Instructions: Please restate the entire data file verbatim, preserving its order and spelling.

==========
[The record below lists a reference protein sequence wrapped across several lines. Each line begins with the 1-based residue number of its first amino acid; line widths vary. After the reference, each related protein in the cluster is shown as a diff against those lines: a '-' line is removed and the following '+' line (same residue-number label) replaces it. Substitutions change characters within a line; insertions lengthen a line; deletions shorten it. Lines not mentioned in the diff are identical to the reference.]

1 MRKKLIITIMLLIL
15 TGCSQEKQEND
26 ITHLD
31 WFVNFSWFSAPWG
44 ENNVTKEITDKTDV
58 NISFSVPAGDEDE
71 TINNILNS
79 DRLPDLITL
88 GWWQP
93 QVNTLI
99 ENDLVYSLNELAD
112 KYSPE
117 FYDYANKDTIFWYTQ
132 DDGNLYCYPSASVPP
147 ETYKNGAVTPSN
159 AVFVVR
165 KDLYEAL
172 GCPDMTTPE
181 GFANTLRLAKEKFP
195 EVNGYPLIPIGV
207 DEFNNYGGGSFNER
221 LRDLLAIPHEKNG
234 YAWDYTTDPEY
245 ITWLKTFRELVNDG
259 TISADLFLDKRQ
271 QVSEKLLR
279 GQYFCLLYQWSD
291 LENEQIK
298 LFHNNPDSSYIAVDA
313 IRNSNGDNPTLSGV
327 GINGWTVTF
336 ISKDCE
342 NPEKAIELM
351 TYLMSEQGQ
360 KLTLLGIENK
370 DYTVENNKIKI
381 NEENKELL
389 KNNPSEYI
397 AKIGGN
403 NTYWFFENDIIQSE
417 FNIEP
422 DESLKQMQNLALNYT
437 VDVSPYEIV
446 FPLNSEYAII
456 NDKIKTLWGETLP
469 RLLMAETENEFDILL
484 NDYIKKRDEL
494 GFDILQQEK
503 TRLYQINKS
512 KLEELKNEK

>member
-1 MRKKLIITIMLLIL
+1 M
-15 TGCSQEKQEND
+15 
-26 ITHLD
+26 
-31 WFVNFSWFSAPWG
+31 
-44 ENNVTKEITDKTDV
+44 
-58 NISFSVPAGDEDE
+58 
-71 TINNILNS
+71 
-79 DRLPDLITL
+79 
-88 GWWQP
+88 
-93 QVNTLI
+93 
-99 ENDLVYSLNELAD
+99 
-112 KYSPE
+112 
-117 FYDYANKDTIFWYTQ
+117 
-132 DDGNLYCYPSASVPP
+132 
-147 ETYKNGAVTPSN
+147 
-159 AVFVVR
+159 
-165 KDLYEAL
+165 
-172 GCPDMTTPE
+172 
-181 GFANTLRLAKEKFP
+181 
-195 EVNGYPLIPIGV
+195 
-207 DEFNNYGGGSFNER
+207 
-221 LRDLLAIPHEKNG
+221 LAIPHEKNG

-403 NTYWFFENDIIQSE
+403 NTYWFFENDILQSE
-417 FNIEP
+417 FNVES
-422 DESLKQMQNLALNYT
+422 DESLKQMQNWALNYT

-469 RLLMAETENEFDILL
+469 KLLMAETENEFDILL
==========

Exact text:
[The record below lists a reference protein sequence wrapped across several lines. Each line begins with the 1-based residue number of its first amino acid; line widths vary. After the reference, each related protein in the cluster is shown as a diff against those lines: a '-' line is removed and the following '+' line (same residue-number label) replaces it. Substitutions change characters within a line; insertions lengthen a line; deletions shorten it. Lines not mentioned in the diff are identical to the reference.]

1 MRKKLIITIMLLIL
15 TGCSQEKQEND
26 ITHLD
31 WFVNFSWFSAPWG
44 ENNVTKEITDKTDV
58 NISFSVPAGDEDE
71 TINNILNS
79 DRLPDLITL
88 GWWQP
93 QVNTLI
99 ENDLVYSLNELAD
112 KYSPE
117 FYDYANKDTIFWYTQ
132 DDGNLYCYPSASVPP
147 ETYKNGAVTPSN
159 AVFVVR
165 KDLYEAL
172 GCPDMTTPE
181 GFANTLRLAKEKFP
195 EVNGYPLIPIGV
207 DEFNNYGGGSFNER
221 LRDLLAIPHEKNG
234 YAWDYTTDPEY
245 ITWLKTFRELVNDG
259 TISADLFLDKRQ
271 QVSEKLLR
279 GQYFCLLYQWSD
291 LENEQIK
298 LFHNNPDSSYIAVDA
313 IRNSNGDNPTLSGV
327 GINGWTVTF
336 ISKDCE
342 NPEKAIELM
351 TYLMSEQGQ
360 KLTLLGIENK
370 DYTVENNKIKI
381 NEENKELL
389 KNNPSEYI
397 AKIGGN
403 NTYWFFENDIIQSE
417 FNIEP
422 DESLKQMQNLALNYT
437 VDVSPYEIV
446 FPLNSEYAII
456 NDKIKTLWGETLP
469 RLLMAETENEFDILL
484 NDYIKKRDEL
494 GFDILQQEK
503 TRLYQINKS
512 KLEELKNEK

>member
-1 MRKKLIITIMLLIL
+1 M
-15 TGCSQEKQEND
+15 
-26 ITHLD
+26 
-31 WFVNFSWFSAPWG
+31 
-44 ENNVTKEITDKTDV
+44 
-58 NISFSVPAGDEDE
+58 
-71 TINNILNS
+71 
-79 DRLPDLITL
+79 
-88 GWWQP
+88 
-93 QVNTLI
+93 
-99 ENDLVYSLNELAD
+99 
-112 KYSPE
+112 
-117 FYDYANKDTIFWYTQ
+117 
-132 DDGNLYCYPSASVPP
+132 
-147 ETYKNGAVTPSN
+147 
-159 AVFVVR
+159 
-165 KDLYEAL
+165 
-172 GCPDMTTPE
+172 
-181 GFANTLRLAKEKFP
+181 
-195 EVNGYPLIPIGV
+195 
-207 DEFNNYGGGSFNER
+207 
-221 LRDLLAIPHEKNG
+221 LAIPHEKNG

-403 NTYWFFENDIIQSE
+403 NTYWFFENDILQSE
-417 FNIEP
+417 FNVES
-422 DESLKQMQNLALNYT
+422 DESLKQMQNWALNYT

-469 RLLMAETENEFDILL
+469 KLLMAETENEFDILL